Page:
Most times, however, designer would want to make lots of changes to produce trully custom theme, with specific layout and elements missing in super simple default templates. To do that, theme folder need to include template it wants to override, and BlogEngine will use it instead.

6. Overriding template

To understand how it works, copy "/Custom/Controls/Defaults/PostView.ascx" to "/Custom/Themes/Test". This template looks like this.

<%@ Control Language="C#" AutoEventWireup="true" EnableViewState="false" Inherits="BlogEngine.Core.Web.Controls.PostViewBase" %>
<article class="post" id="post<%=Index %>">
  <h2>
    <a href="<%=Post.RelativeOrAbsoluteLink %>">
      <%=Server.HtmlEncode(Post.Title) %>
    </a>
  </h2>
  <asp:PlaceHolder ID="BodyContent" runat="server" />
</article>

To make a point, lets add few useful elements.

<%@ Control Language="C#" AutoEventWireup="true" EnableViewState="false" Inherits="BlogEngine.Core.Web.Controls.PostViewBase" %>
<article class="post" id="post<%=Index %>">
  <div class="post-data">
    <%=Post.DateCreated.ToString("MMMM d. yyyy") %>
  </div>
  <h2>
    <a href="<%=Post.RelativeOrAbsoluteLink %>">
      <%=Server.HtmlEncode(Post.Title) %>
    </a>
  </h2>
  <div class="post-tags">
    <%=Resources.labels.tags %> : <%=TagLinks(", ") %>
  </div>
  <asp:PlaceHolder ID="BodyContent" runat="server" />
  <%=AdminLinks %>
</article>

Updated template has date on top of the title, post tags below and admin links at the bottom. BlogEngine will use this template now instead of default and post should look similar to this. So much better, right? :)

7. Adding styles

Ok, may be not much better. Let’s add some styles to make it look like an actual theme. Create file "style.css" inside theme folder. To register it with master page, add a reference. I also added couple common elements like blog name for a header and copyright at the bottom. The final site.master now looks like this.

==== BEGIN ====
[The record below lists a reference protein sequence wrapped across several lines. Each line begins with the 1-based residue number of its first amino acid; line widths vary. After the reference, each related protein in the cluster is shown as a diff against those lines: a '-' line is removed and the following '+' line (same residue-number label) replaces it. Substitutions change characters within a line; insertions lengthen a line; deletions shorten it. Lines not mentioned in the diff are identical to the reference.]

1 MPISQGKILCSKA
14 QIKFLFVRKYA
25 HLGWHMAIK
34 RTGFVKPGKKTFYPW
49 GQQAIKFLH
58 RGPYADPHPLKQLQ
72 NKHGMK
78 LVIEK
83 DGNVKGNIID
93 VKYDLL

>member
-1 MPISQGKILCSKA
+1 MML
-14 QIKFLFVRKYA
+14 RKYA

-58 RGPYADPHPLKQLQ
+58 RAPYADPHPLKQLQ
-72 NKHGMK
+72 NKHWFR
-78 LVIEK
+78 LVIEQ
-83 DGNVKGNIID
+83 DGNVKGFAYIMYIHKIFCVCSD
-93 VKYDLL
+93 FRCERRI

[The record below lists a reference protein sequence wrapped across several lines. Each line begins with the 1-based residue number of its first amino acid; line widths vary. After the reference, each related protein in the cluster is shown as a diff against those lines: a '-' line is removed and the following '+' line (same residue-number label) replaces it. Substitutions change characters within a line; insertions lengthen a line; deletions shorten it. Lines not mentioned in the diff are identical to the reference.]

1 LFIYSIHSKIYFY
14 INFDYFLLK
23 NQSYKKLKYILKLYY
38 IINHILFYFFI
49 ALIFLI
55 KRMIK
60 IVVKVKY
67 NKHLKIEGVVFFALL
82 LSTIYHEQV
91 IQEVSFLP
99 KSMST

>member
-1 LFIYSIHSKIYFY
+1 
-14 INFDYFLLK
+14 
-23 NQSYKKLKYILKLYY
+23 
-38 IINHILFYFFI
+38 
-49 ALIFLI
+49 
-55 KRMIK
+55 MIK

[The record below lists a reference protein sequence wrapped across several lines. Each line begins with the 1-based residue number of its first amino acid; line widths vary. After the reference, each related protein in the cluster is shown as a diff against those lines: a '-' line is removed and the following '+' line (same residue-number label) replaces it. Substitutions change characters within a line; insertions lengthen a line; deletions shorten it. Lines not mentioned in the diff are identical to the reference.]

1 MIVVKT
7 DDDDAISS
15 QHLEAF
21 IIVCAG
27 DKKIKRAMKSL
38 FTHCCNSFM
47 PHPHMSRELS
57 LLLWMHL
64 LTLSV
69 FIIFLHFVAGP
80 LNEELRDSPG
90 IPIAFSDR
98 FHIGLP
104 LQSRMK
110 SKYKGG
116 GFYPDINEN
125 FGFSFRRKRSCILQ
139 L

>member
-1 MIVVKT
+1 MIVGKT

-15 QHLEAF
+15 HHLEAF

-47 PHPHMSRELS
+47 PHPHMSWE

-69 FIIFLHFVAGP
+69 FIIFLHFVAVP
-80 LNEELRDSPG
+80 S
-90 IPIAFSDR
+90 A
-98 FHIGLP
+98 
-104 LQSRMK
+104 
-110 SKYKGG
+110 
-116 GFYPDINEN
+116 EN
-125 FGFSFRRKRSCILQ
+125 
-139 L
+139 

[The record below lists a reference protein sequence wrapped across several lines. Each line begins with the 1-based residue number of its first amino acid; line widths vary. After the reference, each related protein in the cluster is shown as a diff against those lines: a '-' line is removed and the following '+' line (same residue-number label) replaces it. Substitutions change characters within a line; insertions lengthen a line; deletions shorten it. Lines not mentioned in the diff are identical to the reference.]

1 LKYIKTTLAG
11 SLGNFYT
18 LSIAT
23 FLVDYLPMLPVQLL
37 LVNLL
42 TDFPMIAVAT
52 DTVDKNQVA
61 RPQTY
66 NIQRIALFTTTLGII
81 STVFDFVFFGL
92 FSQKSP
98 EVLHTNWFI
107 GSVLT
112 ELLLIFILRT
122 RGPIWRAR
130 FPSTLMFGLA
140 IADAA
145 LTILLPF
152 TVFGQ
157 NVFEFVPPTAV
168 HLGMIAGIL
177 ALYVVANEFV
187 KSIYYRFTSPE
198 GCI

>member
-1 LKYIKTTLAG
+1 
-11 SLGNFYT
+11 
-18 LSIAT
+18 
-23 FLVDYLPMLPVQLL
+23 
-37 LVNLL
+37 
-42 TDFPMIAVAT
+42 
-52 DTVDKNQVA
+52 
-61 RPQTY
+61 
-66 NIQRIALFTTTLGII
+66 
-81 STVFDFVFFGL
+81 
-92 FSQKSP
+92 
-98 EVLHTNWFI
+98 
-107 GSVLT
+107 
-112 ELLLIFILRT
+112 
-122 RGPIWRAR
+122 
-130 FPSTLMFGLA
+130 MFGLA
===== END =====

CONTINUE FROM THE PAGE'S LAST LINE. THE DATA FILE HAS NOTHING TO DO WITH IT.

<%@ Master Language="C#" AutoEventWireup="true" %>
<%@ Import Namespace="BlogEngine.Core" %>
<!DOCTYPE html>
<html lang="en">
<head runat="server">
  <link href="style.css" rel="stylesheet" />
</head>
<body>
<form runat="Server">
  <h1>
    <a href="<%=Utils.AbsoluteWebRoot %>">
      <%=BlogSettings.Instance.Name %>
    </a>
  </h1>
  <blog:PageMenu ID="pageMenu" runat="server" />
  <hr/>
  <asp:ContentPlaceHolder ID="cphBody" runat="server" />
  <p class="credit">
    Copyright © <%=DateTime.Now.Year %> 
    <a href="<%=Utils.AbsoluteWebRoot %>">
      <%=BlogSettings.Instance.Name %>
    </a>
  </p>
</form>
</body>
</html>

And when stylesheet applied to the site, it should look like this. Not a masterpiece obviously, but it provides usable and functional blog with very little effort.

The “Test” theme used in this example can be downloaded from link below. It is not 100% completed and not intended to be used as actual blog theme, it is just a sample to demonstrate basic concepts for building theme from scratch. Next article will use it to present more advanced topics.

Test.zip (143.5KB)